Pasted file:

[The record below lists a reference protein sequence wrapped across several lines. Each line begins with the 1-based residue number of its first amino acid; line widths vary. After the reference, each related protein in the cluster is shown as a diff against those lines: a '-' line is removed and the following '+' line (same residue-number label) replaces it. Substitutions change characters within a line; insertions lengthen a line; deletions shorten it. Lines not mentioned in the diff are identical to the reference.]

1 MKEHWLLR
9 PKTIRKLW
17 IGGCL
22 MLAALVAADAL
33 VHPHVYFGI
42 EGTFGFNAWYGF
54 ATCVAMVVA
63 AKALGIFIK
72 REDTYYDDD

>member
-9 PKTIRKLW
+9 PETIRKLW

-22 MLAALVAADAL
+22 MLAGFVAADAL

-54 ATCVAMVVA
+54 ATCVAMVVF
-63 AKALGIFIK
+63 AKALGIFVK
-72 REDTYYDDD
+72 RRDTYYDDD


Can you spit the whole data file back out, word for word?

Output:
[The record below lists a reference protein sequence wrapped across several lines. Each line begins with the 1-based residue number of its first amino acid; line widths vary. After the reference, each related protein in the cluster is shown as a diff against those lines: a '-' line is removed and the following '+' line (same residue-number label) replaces it. Substitutions change characters within a line; insertions lengthen a line; deletions shorten it. Lines not mentioned in the diff are identical to the reference.]

1 MKEHWLLR
9 PKTIRKLW
17 IGGCL
22 MLAALVAADAL
33 VHPHVYFGI
42 EGTFGFNAWYGF
54 ATCVAMVVA
63 AKALGIFIK
72 REDTYYDDD

>member
-9 PKTIRKLW
+9 PETIRKLW

-22 MLAALVAADAL
+22 MLAGFVAADAL

-54 ATCVAMVVA
+54 ATCVAMVVF
-63 AKALGIFIK
+63 AKALGIFVK
-72 REDTYYDDD
+72 RRDTYYDDD